Oil prices are sky-high, but a glut in the number of ships built to transport the commodity led Frontline (FRO), the world’s largest operator of the biggest oil tankers, to warn on Nov. 22 that it may run out of cash next year. The Bermuda-based company, which has $1 billion of bonds and public loans maturing in the next decade, may need more funding in 2012 and there are “significant uncertainties” about meeting some loan terms at the end of this quarter, it said in a statement. John Fredriksen, the Norwegian-born billionaire who controls a 34 percent stake in Frontline and serves as its chairman, “has the funds available and he is prepared to go in and try to find solutions” if creditors go along, says Tor Olav Troim, one of his aides.
Day rates for leasing tankers have slumped 47 percent since the start of 2010, according to London-based Clarkson, the world’s biggest ship broker, as growth in oil demand has been slowed by the global economic downturn. General Maritime (GMR), the second-largest U.S.-based owner of crude carriers, filed for bankruptcy protection in mid-November. And forward freight agreements, traded by brokers and used to bet on future transport costs, anticipate unprofitable charter rates for at least two more years.
“The industry is struggling substantially today with vessels that are not generating any cash flow at all,” says Herman Hildan, an RS Platou Markets analyst in Oslo. “A lot of companies are going to need to go through restructuring in 2012. Frontline is doing it now before everyone else is in the same position.”
Shares of Frontline have plunged 88 percent so far this year, leaving its market value at only about 1.39 billion kroner ($241 million), off from as much as 27.7 billion kroner in June 2008, data compiled by Bloomberg show. The company operates a tanker fleet with a combined capacity of 18.6 million deadweight tons, enough to haul about 140 million barrels of oil. It’s a leader in so-called very large crude carriers—each VLCC can hold about 2 million barrels of oil, more than France consumes daily. Frontline’s 43 VLCCs represent about 7.7 percent of the global fleet, according to data from researcher IHS Fairplay (IHS). But rates for such mega-tankers, which haul about 20 percent of the world’s oil, were $28,829 a day in mid-November, according to Clarkson. That’s a shadow of the $229,000-a-day rate peak in 2007. Frontline’s largest tankers need to bring in $30,200 a day to break even but made only $17,000 in the third quarter.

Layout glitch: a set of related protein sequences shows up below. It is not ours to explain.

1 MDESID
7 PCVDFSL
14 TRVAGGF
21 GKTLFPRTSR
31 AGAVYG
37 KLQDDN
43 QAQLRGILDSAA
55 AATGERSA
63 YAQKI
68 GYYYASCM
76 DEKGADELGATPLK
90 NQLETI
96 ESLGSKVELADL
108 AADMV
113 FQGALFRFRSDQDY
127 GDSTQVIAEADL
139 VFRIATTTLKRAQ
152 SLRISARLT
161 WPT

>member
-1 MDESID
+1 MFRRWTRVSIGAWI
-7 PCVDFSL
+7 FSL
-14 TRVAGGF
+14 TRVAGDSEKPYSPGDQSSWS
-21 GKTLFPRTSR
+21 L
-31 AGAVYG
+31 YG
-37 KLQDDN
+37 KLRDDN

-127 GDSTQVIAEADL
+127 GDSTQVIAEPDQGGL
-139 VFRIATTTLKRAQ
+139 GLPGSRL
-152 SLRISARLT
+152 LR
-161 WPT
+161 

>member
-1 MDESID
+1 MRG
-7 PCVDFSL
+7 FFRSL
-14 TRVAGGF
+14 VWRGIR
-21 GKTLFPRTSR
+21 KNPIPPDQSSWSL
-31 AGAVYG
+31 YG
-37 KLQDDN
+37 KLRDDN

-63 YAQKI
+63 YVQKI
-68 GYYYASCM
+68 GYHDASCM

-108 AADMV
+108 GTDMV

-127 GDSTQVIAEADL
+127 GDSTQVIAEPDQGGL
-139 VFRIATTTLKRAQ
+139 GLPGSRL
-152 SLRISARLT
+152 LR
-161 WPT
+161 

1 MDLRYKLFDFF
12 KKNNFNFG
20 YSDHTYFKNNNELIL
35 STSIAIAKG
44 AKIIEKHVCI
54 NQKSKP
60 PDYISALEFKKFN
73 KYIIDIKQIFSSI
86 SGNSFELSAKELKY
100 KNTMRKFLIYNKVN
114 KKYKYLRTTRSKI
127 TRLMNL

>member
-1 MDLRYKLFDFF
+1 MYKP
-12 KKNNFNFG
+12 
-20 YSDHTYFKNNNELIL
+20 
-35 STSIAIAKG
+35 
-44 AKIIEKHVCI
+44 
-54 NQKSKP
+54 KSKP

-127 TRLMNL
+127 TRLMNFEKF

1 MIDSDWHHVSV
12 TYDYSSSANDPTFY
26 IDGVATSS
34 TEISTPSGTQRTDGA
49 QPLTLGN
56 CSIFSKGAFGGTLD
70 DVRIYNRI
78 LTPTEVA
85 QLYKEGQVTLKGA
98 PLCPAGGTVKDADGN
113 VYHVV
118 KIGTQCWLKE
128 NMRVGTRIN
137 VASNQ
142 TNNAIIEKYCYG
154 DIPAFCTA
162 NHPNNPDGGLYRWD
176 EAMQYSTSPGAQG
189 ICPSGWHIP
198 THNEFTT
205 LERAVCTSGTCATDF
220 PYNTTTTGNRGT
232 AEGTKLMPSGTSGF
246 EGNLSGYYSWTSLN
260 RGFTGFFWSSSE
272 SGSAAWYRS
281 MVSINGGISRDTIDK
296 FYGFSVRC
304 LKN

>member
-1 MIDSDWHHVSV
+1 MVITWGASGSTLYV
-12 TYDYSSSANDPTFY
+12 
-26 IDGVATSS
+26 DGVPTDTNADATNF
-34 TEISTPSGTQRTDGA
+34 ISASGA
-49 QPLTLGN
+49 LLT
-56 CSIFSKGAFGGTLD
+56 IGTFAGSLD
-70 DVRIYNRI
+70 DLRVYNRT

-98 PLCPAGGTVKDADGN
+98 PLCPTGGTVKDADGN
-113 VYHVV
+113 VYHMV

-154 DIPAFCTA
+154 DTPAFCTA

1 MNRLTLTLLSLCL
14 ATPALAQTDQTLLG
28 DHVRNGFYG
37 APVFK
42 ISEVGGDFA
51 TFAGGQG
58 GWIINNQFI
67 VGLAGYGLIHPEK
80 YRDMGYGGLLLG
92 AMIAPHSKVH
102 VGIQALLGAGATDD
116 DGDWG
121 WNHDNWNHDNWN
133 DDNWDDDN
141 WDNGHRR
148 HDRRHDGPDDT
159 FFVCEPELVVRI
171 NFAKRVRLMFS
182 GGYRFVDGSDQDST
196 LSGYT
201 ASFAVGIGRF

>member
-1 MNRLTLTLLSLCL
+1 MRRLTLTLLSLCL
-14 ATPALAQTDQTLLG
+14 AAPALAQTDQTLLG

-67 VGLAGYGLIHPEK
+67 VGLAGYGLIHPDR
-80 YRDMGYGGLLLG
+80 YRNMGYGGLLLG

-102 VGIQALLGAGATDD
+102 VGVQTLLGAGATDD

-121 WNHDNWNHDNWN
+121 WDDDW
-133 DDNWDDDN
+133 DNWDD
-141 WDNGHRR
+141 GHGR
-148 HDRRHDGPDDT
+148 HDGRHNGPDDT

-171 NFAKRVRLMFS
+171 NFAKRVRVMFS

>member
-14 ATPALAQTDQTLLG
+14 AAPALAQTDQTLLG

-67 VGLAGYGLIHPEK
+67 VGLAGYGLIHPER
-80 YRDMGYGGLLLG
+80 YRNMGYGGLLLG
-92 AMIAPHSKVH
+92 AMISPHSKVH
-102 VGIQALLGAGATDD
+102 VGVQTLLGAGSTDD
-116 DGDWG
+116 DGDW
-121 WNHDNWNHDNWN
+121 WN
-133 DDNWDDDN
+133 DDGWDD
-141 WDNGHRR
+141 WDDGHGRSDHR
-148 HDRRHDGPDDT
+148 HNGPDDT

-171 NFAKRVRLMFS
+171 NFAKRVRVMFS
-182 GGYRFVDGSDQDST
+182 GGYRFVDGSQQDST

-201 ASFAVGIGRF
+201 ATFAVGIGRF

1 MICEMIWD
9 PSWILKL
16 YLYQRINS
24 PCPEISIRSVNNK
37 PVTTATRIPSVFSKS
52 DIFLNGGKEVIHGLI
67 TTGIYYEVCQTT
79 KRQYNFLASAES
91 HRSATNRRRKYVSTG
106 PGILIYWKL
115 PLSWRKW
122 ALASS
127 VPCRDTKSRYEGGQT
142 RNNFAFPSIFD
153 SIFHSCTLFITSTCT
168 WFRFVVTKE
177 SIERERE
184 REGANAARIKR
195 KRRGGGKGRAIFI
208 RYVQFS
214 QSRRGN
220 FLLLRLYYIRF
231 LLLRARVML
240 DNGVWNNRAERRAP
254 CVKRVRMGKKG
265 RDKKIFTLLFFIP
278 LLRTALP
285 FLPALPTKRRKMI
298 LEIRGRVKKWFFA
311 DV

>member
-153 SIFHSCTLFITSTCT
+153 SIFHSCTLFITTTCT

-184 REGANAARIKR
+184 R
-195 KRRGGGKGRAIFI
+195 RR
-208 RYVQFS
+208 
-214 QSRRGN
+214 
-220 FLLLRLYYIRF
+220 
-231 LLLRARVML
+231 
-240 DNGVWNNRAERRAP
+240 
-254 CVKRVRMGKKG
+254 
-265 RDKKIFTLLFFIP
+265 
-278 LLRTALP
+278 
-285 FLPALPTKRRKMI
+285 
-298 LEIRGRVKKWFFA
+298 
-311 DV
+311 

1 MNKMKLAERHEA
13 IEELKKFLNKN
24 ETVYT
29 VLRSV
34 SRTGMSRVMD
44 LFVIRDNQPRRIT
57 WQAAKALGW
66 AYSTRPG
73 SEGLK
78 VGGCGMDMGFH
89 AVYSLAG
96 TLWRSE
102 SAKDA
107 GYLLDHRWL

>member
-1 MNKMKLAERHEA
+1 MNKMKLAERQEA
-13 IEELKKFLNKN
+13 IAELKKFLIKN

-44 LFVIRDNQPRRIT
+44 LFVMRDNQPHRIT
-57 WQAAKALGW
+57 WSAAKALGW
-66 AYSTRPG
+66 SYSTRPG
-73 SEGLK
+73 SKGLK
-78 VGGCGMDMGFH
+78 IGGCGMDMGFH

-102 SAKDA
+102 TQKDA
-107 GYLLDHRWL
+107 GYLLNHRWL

Frontline says it has orders for seven new oil tankers, including five very large crude carriers and two smaller ships that haul 1 million-barrel cargoes. Five of those vessels are not yet financed. The ship owner reported a third-quarter loss of $166.6 million, compared with net income of $12.72 million a year earlier, and it says it will pay no third-quarter dividend. Frontline said in early November that it would sell three vessels.
That may not be easy. The global tanker fleet has expanded 11 percent to 555 vessels since the end of 2008, and shipyard orders still equal almost 15 percent of existing capacity, IHS Fairplay says. “The main problem right now is there are too many ships, which means we need to increase the demand,” says Jens Martin Jensen, chief executive officer of Frontline’s management unit. The alternative isn’t pretty for Frontline. “If the market doesn’t improve,” Troim says, “we may have a breach in the covenants package, and we may run out of cash in the first half of 2012.”